Monday, June 17, 2024
HomesingaporeSingapore hospitals struggle to meet demand for radiographers, pharmacists amid shortage in...

Singapore hospitals struggle to meet demand for radiographers, pharmacists amid shortage in healthcare workers

SINGAPORE: Some critical healthcare roles in Singapore, such as radiographers and pharmacists, are in short supply, according to a few private hospitals.

The crunch has been getting worse since the COVID-19 pandemic, as institutions continue to tackle an ongoing lack of nurses and allied health professionals.

Industry players said the shortage is driven by multiple factors including an ageing population, new technology and the expansion of healthcare infrastructure.

As the nation ramps up its commitment to preventive healthcare, healthy living, and early screening, a rise in demand for such roles is contributing to the manpower crunch.

“Currently, other than nurses, we are looking for radiographers, as well as sonographers and pharmacists,” said IHH Healthcare Singapore’s chief people officer Gan Kian Keong.

“These are the critical positions because right now, Singapore is focusing a lot on preventive medicine. So there’s a lot of need for executive health screening and so we need these workers to do the checks on patients.”

The healthcare group operates Gleneagles Hospital, Mount Elizabeth Hospital, Mount Elizabeth Novena Hospital, and Parkway East Hospital.

To fill the gaps, it has turned to overseas recruitment, particularly from countries where qualification is recognised by the Health Ministry’s (MOH) Allied Health Professional Council (AHPC). For example, in the field of radiography, these nations include Malaysia, Australia, New Zealand and Britain.


To meet the labour crunch, education institutions are working to train future allied health professionals to join the around 7,000 currently practicing in Singapore. 

At the Singapore Institute of Technology’s (SIT) four-year bachelor of science with honours Diagnostic Radiography programme, students learn to produce medical images of the human body, which are typically used to diagnose or treat illness or injury. 

The equipment they handle includes X-ray, ultrasound, computed tomography (CT) and magnetic resonance imaging (MRI).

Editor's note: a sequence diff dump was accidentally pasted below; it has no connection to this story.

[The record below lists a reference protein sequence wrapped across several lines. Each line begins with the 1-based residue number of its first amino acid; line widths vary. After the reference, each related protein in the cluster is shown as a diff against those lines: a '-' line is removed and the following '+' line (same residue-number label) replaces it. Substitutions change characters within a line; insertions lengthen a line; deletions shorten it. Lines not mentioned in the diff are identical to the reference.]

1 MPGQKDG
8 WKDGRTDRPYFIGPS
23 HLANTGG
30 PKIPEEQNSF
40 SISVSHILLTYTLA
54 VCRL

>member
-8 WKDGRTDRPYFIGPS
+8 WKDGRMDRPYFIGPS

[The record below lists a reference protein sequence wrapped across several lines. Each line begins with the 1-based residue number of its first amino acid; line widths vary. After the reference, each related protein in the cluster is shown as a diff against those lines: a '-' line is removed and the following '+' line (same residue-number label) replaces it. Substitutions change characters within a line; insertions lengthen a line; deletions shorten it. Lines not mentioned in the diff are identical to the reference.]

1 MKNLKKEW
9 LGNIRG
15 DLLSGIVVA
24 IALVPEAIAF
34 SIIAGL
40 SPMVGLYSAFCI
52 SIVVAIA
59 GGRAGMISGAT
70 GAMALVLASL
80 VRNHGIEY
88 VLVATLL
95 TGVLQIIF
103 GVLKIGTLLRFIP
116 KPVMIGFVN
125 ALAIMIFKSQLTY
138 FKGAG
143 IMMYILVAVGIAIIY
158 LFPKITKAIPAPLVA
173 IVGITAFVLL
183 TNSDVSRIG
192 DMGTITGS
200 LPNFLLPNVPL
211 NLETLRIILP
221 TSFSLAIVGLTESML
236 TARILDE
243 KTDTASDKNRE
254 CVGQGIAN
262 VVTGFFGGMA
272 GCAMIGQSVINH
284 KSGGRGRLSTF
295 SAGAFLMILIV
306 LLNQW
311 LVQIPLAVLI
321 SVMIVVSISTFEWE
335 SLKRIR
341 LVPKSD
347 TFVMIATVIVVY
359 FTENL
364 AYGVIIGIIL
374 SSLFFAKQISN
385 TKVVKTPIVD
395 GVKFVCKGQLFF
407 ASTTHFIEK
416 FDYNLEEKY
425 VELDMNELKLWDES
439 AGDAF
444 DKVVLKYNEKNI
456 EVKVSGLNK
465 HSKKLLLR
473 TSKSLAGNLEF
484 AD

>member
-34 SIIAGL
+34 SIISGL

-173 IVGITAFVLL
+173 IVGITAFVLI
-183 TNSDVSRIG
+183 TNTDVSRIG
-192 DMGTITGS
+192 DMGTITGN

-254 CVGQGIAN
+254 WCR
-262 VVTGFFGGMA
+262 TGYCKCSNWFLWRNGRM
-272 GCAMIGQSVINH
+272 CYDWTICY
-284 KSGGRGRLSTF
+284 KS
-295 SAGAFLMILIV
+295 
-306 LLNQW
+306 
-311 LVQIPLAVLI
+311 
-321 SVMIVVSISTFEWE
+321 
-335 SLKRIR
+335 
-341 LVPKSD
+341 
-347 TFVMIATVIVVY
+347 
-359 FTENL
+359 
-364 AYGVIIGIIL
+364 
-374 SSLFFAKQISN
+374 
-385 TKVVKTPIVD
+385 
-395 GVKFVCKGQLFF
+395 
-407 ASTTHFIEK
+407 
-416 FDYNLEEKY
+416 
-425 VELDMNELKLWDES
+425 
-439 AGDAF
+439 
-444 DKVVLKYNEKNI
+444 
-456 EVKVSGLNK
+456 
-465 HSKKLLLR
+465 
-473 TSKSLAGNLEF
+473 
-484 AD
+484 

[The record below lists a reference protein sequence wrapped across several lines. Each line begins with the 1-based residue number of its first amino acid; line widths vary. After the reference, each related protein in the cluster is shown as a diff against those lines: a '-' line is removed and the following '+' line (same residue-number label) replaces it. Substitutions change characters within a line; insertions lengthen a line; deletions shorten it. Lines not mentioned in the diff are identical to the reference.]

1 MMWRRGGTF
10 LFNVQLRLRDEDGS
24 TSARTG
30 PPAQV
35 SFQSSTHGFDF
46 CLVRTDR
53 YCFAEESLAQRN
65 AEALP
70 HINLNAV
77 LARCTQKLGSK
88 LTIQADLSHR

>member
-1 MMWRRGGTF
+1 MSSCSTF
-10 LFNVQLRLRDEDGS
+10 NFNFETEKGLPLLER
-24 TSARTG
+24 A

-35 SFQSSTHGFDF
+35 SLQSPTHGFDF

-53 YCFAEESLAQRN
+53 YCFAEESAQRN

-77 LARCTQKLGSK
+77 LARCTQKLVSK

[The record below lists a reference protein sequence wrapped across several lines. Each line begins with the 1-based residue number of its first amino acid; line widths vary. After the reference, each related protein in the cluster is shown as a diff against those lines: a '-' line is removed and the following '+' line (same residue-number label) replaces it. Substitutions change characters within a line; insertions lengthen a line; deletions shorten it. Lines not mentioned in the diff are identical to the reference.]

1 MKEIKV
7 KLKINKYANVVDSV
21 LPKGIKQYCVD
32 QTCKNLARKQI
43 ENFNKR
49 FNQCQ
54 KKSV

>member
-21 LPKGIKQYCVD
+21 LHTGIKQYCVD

Her fellow classmate Ruth Wong said that more awareness of allied health professions is needed to attract more people to explore working in the industry.

“Sometimes when we are doing X-rays, patients mistake us for doctors. I think not a lot of people actually know about the role of radiographers in the hospitals,” she said.

“But radiographers are very important in the diagnosis of patients. So it’s important to spread awareness about our role.”

The shortage of radiographers can be seen in the struggle the department faces in covering its workload when one colleague is on leave, she added.

Both students recently completed stints in hospitals for their month-long clinical placement focused on X-rays.


The lack of talent to fill these critical roles is piling the pressure on hospitals at a time when nurses are already in short supply.

To cope, healthcare providers and operators are also looking overseas.

IHH Healthcare said it is recruiting from Indonesia and India to fill its ranks, as well as previously less explored markets such as China and Taiwan.

It also offers education sponsorships for students, and provides incentives for its current staff, such as transport for those living across the border.

“For our Malaysian nurses living in Johor Bahru, we have arranged a bus to commute them between JB and Singapore to work,” said Mr Gan. “This will help them alleviate the cost of living issues.”


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Similarly, Mount Alvernia Hospital said it is also facing a lack of allied health professionals and nurses, adding that the shortage is caused by more such workers leaving to work abroad.

“Nurses are leaving Singapore for overseas, such as Australia, New Zealand and Canada where overall cost of living is lower and they get to be with their family as they are given long-term visas to live there,” the hospital’s spokesperson told CNA in a statement.


Industry players said that as the number of healthcare institutions increase in Singapore, the shortage of workers looks set to be more dire.

“In the next few years, as more hospitals open up, the demand for healthcare workers will continue to increase,” Mr Gan said.

“The urgency is now. We need to work together and increase the number of workers so that we can have a more equal share across all the hospitals.”

Singapore has been building up capacity to meet the increasing demand for healthcare services. According to MOH, eight hospitals and specialty centres came into operation in the past eight years, while seven more are in the pipeline.

However, Mr Gan said that IHH Healthcare has contingency plans in place and expects to cope well with their staff strength in the immediate future.

“We have been proactive to plan for this foreseeable demand and plan for the attrition,” he said. “We are actually well positioned to weather the next few years.”

There are about 58,000 nurses, allied health professionals and support care staff in both the public and private healthcare sectors.

By 2030, MOH expects increase the number of such staff to 82,000.


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